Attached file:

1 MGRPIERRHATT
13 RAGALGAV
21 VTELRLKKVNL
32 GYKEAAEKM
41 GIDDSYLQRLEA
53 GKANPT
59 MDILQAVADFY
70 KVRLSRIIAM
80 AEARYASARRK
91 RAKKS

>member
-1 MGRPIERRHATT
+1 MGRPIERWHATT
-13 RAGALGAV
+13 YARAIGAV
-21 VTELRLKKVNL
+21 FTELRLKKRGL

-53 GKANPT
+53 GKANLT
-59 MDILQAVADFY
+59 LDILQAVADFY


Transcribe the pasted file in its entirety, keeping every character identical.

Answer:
1 MGRPIERRHATT
13 RAGALGAV
21 VTELRLKKVNL
32 GYKEAAEKM
41 GIDDSYLQRLEA
53 GKANPT
59 MDILQAVADFY
70 KVRLSRIIAM
80 AEARYASARRK
91 RAKKS

>member
-1 MGRPIERRHATT
+1 MGRPIERWHATT
-13 RAGALGAV
+13 YARAIGAV
-21 VTELRLKKVNL
+21 FTELRLKKRGL

-53 GKANPT
+53 GKANLT
-59 MDILQAVADFY
+59 LDILQAVADFY